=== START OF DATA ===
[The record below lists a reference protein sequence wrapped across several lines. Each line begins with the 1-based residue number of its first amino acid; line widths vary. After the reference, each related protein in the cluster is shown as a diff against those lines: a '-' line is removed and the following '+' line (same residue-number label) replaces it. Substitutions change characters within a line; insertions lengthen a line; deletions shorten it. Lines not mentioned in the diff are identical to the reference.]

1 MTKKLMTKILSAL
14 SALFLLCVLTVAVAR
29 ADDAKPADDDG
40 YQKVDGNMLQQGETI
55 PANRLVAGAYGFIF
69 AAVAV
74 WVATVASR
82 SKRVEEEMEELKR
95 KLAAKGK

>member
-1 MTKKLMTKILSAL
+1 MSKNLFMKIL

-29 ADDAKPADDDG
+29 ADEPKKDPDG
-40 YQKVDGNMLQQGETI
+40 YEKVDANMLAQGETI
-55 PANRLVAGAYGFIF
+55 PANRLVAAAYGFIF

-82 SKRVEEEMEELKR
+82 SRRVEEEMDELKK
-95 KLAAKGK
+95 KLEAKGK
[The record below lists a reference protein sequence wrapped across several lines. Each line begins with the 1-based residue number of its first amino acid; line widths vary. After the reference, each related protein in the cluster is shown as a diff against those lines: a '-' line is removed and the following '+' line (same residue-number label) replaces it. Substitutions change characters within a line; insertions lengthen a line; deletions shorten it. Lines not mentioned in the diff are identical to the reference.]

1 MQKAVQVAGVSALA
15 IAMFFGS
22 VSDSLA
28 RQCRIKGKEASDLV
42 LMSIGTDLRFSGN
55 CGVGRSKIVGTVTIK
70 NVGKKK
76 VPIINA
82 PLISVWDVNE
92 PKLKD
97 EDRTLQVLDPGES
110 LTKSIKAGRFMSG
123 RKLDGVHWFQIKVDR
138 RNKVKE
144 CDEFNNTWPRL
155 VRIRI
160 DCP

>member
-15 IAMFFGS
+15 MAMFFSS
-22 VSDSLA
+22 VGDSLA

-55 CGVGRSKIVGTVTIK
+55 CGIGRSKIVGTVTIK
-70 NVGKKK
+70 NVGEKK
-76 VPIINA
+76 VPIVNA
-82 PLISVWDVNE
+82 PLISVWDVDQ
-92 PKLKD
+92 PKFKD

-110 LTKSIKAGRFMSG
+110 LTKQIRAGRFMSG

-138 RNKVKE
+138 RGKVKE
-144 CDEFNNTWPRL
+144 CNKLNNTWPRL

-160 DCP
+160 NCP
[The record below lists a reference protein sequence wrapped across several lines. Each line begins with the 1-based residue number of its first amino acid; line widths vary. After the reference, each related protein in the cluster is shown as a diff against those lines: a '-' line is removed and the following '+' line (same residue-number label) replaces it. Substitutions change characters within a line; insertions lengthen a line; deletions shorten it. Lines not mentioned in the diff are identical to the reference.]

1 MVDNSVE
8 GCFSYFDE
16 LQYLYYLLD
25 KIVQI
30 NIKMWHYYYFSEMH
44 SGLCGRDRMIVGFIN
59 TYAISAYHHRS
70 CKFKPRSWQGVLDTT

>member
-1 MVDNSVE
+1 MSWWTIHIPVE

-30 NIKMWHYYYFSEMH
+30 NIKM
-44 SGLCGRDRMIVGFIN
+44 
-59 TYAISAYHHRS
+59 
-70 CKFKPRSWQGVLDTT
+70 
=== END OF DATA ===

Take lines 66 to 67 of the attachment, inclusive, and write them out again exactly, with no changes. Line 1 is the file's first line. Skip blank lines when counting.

1 MVDNSVE
8 GCFSYFDE